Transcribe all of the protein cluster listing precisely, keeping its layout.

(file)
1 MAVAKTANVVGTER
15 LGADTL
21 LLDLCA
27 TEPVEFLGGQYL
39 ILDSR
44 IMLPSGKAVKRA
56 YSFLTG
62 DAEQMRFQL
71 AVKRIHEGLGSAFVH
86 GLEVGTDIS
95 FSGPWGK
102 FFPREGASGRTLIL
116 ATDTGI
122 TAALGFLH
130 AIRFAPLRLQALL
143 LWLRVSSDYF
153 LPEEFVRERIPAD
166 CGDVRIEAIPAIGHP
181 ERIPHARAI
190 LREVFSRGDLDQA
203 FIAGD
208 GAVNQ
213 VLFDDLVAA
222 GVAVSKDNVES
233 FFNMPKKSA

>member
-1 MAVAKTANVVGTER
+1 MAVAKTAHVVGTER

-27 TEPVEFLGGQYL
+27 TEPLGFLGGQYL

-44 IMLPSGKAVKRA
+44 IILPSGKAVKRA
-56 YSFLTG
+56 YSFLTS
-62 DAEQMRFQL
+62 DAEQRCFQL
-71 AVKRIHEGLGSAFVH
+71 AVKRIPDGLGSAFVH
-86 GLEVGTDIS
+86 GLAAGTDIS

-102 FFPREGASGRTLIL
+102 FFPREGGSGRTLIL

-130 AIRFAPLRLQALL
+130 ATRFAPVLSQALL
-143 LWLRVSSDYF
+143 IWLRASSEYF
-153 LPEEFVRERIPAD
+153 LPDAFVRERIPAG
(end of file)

1 MAVAKTANVVGTER
15 LGADTL
21 LLDLCA
27 TEPVEFLGGQYL
39 ILDSR
44 IMLPSGKAVKRA
56 YSFLTG
62 DAEQMRFQL
71 AVKRIHEGLGSAFVH
86 GLEVGTDIS
95 FSGPWGK
102 FFPREGASGRTLIL
116 ATDTGI
122 TAALGFLH
130 AIRFAPLRLQALL
143 LWLRVSSDYF
153 LPEEFVRERIPAD
166 CGDVRIEAIPAIGHP
181 ERIPHARAI
190 LREVFSRGDLDQA
203 FIAGD
208 GAVNQ
213 VLFDDLVAA
222 GVAVSKDNVES
233 FFNMPKKSA

>member
-1 MAVAKTANVVGTER
+1 MAVAKTAHVVGTER

-27 TEPVEFLGGQYL
+27 TEPLGFLGGQYL

-44 IMLPSGKAVKRA
+44 IILPSGKAVKRA
-56 YSFLTG
+56 YSFLTS
-62 DAEQMRFQL
+62 DAEQRCFQL
-71 AVKRIHEGLGSAFVH
+71 AVKRIPDGLGSAFVH
-86 GLEVGTDIS
+86 GLAAGTDIS

-102 FFPREGASGRTLIL
+102 FFPREGGSGRTLIL

-130 AIRFAPLRLQALL
+130 ATRFAPVLSQALL
-143 LWLRVSSDYF
+143 IWLRASSEYF
-153 LPEEFVRERIPAD
+153 LPDAFVRERIPAG